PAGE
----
Governance in a glocal society
Glocalization refers to the simultaneous occurrence of tendencies towards globalization and localization. Many processes in our society are aimed at standardization and scaling up, while at the same time there is an increasing need to develop customized solutions and to adapt to local conditions. The national governments often find themselves being “too big for small problems, but too small for big problems”. The transboundary challenges of today, such as climate change, digitization, integration and health care call for tailored approaches, expose the interdependencies between the different government levels, necessitating new ways of governing.
In this course we zoom in on possible governance approaches and strategies to make the complexity that comes with glocalization manageable. We specifically focus on ‘multilevel governance’, and closely related forms of governance such as ‘experimentalist governance’. We explore the pressures on the central state particularly from below, but also from above, due to the increased importance of cities and regions in the national and international context. We discuss what the interdependency between these different levels and the necessity for local tailor-made solutions imply for compliance with policies which address transboundary societal challenges. The transboundary nature of these challenges calls for a collective response and commitment from all levels of government. The policy ambitions would otherwise remain empty promises on paper. Coordination between different levels and stakeholders is often deemed to be a key ingredient in ensuring that ‘paper’ promises are translated into ‘practice’. Yet, it remains an academic challenge to define what ‘good’ coordination entails, let alone empirically examining it. We will, hence, also dive into different approaches to studying such coordination. Adding to complexity, an effective coordination does not preclude cities and regions responding differently to similar challenges. We thus will also examine the dynamic behind these differences in local policy responses.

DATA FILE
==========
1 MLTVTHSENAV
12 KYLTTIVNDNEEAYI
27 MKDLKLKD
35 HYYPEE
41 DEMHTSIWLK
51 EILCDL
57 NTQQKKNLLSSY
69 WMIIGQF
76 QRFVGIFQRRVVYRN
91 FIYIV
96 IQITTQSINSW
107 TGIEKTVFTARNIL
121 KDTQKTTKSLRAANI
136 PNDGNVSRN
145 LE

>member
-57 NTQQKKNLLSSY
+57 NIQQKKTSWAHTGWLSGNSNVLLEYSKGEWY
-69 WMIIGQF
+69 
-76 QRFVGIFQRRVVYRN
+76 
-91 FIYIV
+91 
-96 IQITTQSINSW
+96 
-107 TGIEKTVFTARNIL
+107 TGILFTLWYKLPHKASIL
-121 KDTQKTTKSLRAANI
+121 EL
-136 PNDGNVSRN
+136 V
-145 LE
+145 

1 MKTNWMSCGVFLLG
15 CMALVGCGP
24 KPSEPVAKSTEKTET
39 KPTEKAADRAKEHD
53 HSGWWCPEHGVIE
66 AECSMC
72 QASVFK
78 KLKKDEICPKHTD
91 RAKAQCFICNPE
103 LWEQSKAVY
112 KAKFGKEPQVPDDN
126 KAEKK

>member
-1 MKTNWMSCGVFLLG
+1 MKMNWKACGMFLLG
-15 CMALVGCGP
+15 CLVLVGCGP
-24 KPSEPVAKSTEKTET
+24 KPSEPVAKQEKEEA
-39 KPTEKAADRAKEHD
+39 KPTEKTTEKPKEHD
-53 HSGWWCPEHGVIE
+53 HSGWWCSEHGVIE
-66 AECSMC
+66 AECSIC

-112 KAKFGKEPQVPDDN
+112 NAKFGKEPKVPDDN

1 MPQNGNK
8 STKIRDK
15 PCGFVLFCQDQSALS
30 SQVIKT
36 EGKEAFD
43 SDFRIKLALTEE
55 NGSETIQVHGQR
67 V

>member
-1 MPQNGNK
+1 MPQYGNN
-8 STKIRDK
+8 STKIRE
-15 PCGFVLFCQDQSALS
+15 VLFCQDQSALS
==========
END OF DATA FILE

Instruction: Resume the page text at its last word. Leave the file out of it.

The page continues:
In sum, in this course:
- We explore origins, meaning, and evolution of the concept of multilevel governance, making sure to reflect on the applicability of the concept beyond the EU;
- We discuss transgovernmental networks, experimentalism and the limits of global governance;
- We discuss the role of sub-national authorities (cities and regions), their adaptive capacity to deal with transboundary challenges, and their limits and powers in the multi-level governance structures;
- We zoom in on different theoretical approaches in understanding effective goal-alignment between different levels of government;
- We discuss the mechanisms behind differences in local responses to transboundary societal challenges.
- And finally we put glocalization into a larger perspective and reflect on the implications of glocalization for democracy.
More importantly, this course aims to create a platform for discussing how the complexity of multi-level governance relates to or enriches your own research. Above all, we envision creating an academic space where we can learn from each other. By offering different policy examples, examining different countries, and exploring different theoretical angles we hope to attract a diverse group of PhD candidates, stemming from different research fields and traditions, with whom we can explore the complexity of multi-level governance.
The course consists of three days of interactive lectures and discussion sessions, under guidance of Prof. Martijn Groenleer (Tilburg) and Dr. Elena Bondarouk (Leiden).